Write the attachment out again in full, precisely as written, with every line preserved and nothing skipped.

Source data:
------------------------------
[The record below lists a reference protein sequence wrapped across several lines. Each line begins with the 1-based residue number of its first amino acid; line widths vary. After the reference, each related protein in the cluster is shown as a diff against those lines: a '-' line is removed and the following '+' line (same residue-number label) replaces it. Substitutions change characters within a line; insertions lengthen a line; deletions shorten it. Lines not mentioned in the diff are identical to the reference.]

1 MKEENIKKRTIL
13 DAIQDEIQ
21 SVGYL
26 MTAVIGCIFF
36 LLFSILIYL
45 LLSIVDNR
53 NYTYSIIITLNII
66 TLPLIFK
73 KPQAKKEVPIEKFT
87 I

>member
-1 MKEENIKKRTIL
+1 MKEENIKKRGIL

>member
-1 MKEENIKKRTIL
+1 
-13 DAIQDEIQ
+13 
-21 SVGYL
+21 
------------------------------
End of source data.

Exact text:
[The record below lists a reference protein sequence wrapped across several lines. Each line begins with the 1-based residue number of its first amino acid; line widths vary. After the reference, each related protein in the cluster is shown as a diff against those lines: a '-' line is removed and the following '+' line (same residue-number label) replaces it. Substitutions change characters within a line; insertions lengthen a line; deletions shorten it. Lines not mentioned in the diff are identical to the reference.]

1 MKEENIKKRTIL
13 DAIQDEIQ
21 SVGYL
26 MTAVIGCIFF
36 LLFSILIYL
45 LLSIVDNR
53 NYTYSIIITLNII
66 TLPLIFK
73 KPQAKKEVPIEKFT
87 I

>member
-1 MKEENIKKRTIL
+1 MKEENIKKRGIL

>member
-1 MKEENIKKRTIL
+1 
-13 DAIQDEIQ
+13 
-21 SVGYL
+21 